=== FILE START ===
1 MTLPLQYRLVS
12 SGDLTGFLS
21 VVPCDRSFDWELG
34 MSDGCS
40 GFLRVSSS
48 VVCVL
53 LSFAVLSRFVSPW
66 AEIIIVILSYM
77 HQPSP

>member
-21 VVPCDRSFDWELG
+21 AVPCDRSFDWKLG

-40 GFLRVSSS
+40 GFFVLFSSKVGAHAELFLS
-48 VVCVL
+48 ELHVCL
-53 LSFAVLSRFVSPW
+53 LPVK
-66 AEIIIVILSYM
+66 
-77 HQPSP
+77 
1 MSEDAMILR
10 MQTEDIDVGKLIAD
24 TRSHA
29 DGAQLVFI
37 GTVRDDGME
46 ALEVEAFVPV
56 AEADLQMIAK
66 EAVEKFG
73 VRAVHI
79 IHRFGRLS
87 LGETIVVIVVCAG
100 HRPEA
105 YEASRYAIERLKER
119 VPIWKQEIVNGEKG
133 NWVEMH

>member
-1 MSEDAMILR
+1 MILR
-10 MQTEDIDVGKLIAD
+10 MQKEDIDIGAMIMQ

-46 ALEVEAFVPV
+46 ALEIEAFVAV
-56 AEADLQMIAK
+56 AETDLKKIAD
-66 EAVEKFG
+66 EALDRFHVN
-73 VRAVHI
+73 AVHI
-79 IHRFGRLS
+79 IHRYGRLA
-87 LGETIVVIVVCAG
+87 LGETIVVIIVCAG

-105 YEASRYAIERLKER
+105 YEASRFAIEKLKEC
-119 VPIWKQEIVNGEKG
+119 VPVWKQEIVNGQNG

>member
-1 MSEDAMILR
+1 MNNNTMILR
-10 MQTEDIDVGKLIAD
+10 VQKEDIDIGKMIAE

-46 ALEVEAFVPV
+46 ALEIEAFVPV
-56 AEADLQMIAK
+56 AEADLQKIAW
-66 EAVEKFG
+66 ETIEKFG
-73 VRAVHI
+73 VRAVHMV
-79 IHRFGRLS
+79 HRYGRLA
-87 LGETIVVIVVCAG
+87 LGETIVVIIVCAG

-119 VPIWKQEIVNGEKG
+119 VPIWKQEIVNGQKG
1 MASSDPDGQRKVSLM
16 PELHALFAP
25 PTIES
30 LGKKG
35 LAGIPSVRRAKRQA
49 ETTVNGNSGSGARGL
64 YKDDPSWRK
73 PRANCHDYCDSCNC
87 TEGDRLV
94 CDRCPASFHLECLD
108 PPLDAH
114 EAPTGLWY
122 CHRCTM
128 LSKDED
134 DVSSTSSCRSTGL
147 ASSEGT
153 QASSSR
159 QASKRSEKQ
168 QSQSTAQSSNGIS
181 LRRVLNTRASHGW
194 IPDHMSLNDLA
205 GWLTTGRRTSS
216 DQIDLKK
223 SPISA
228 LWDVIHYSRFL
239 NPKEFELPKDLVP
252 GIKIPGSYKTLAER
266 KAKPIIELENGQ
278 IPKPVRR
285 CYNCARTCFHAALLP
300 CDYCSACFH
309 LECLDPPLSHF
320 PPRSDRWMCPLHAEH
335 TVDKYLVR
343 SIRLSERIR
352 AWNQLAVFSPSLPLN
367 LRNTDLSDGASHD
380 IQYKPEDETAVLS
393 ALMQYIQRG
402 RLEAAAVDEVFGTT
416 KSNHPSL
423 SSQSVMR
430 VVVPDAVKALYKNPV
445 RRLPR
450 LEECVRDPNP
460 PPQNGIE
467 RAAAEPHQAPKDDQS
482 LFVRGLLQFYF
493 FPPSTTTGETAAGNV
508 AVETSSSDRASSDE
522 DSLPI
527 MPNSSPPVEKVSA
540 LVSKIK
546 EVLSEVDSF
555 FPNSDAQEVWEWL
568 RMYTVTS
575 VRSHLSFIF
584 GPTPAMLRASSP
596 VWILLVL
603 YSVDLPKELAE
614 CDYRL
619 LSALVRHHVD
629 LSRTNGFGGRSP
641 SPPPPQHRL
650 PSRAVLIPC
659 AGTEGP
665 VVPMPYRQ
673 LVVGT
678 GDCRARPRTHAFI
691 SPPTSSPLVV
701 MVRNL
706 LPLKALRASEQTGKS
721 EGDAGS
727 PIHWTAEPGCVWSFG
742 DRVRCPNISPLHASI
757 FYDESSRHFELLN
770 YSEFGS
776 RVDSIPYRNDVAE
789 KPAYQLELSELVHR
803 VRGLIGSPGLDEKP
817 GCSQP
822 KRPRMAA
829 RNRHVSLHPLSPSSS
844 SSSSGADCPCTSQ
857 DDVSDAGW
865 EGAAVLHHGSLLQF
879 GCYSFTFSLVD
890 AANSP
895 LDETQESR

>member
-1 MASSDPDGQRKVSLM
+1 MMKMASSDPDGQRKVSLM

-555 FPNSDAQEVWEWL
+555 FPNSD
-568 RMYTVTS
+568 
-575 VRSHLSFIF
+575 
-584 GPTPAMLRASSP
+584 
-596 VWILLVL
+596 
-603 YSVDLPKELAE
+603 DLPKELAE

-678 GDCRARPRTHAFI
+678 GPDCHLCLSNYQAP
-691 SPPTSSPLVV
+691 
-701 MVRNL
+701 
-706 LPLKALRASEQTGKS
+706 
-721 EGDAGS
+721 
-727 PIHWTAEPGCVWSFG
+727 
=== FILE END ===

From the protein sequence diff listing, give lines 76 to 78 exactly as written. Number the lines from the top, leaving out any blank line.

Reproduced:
-119 VPIWKQEIVNGEKG
+119 VPIWKQEIVNGQKG
1 MASSDPDGQRKVSLM